Florence today announced its membership in the Avoca Quality Consortium® (AQC) to drive technology adoption and standardization in order to reduce drug costs and development time. Founded in 2011 by The Avoca Group, the AQC is a collaborative comprised of nearly 100 pharma, biotech, CRO, and clinical service provider companies with the shared objective of elevating clinical trial quality and bringing key stakeholders in the clinical trials process into greater alignment.

“We’re excited to be a partner with the AQC in their efforts to drive quality and efficiency in clinical trial operations,” says Blake Adams, Head of Marketing for Florence. “We are enthusiastic about our collaboration within the AQC to improve research standardizing the connection between clinical trial sponsors and clinical trial sites on digital platforms.”

“Digital oversight is a key component to industry adoption of remote, risk-based quality management. Bringing together sponsors, CROs and technology providers to operationalize standards for digital oversight demonstrates how the AQC acts as a catalyst and infrastructure for change,” says Dennis Salotti, Chief Operating Officer at The Avoca Group.

Florence is positioned to be a unique voice in the AQC as a leading provider of clinical trial data, document, and project management software for clinical trial sites and sponsors. Since starting in 2014 Florence has added over 4,500 Investigators to its innovative platform for managing eRegulatory and eSource files.

“Drug development costs and timelines are in the national spotlight,” says Adams, “and this group is in a strong position to tackle these challenges facing clinical trial management. The collaborative approach of the AQC to develop leading practices and standards will ultimately accelerate medical advancements and reduce research costs.”

“Here’s the problem we’re working on together: The work done between trial sites and sponsors has remained unchanged over the last thirty years, relying on airplanes, emails, and a mix of siloed technology systems,” says Ryan Jones, CEO of Florence, “this process is impossible to scale, leading to delayed medicines and the rising drug development costs we see today. Through technology and standardization, we have a chance to change this for the first time.”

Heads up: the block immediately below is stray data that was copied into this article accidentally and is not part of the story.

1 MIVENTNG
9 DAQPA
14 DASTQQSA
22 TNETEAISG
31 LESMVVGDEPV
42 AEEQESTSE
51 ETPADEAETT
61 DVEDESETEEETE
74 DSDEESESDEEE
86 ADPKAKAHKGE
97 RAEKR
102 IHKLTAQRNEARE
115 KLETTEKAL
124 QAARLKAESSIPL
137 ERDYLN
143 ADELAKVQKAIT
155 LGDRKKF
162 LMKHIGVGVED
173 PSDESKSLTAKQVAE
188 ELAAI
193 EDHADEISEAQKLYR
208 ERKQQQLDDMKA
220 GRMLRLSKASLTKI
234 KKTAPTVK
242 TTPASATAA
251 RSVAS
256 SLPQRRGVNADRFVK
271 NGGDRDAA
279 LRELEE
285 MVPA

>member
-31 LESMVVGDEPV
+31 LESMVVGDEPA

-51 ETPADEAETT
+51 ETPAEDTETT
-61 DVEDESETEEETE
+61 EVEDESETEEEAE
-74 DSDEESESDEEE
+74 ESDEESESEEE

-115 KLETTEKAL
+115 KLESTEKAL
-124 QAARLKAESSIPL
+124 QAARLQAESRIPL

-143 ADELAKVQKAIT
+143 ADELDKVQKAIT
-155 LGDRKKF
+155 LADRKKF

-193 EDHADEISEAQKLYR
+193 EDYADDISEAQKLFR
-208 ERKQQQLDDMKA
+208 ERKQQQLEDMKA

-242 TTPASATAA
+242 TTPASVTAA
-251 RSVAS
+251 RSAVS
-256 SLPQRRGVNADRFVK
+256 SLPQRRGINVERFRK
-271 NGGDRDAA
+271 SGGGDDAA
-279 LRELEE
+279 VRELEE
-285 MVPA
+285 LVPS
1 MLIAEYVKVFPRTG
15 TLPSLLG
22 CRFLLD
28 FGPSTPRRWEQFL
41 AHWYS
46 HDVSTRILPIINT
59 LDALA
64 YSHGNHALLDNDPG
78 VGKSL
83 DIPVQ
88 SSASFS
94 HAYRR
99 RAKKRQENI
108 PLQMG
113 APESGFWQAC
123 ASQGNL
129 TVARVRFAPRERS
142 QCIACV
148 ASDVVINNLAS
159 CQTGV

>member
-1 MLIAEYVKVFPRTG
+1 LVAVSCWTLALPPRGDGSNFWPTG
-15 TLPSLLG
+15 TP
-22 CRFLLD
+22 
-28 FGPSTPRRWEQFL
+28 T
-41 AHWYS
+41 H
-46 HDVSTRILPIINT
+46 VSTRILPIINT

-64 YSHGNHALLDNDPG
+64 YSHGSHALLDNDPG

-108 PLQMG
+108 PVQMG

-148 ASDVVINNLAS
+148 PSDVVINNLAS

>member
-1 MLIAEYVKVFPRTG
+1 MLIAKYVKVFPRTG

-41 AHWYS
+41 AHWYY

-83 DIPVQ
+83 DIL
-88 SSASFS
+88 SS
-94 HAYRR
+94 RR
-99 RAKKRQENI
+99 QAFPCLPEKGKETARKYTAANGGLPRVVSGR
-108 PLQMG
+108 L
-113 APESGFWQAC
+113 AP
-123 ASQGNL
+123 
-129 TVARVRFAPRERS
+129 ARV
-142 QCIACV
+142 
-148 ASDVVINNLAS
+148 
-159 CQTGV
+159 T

To tackle this challenge Florence is building a rapidly growing network of digitally connected research sites that provide clinical trial sponsors with direct access for remote monitoring, feasibility, data management, and project management.

“In a perfect world, technology alone could solve all problems, but the reality is the complex nature of clinical trials requires standardization and collaboration amongst all stakeholders,” says Jones. “Fortunately, through the support of leading pharma and biotech companies coming to the table at the Avoca Quality Consortium, the technology and standards are arriving at the same time—now.”

About Florence Healthcare

Florence advances clinical trials through software for managing document and data flow between research sites and sponsors. Florence eBinders is trusted by 4,500+ Investigators to manage eRegulatory/eSource for over 1,000 studies, Florence eTMF is the most flexible eTMF on the market with a wide range of innovative features, and Florence eHub is revolutionizing site-sponsor connectivity in a virtual site workspace for site oversight, monitoring, startup, and quality control.

About The Avoca Group

The Avoca Group leads the industry in GCP quality and compliance solutions. With 20 years of experience providing research and consulting services, Avoca merges deep institutional knowledge in the foundations of good clinical practice with future-forward leadership in regulatory compliance, quality management, and clinical operations across the evolving clinical trials landscape. The Avoca Quality Consortium, Avoca’s cross-functional collaborative, unites sponsors, CROs, and clinical service providers to address challenges and maximize opportunities to mitigate risk and improve both quality and execution in clinical trials.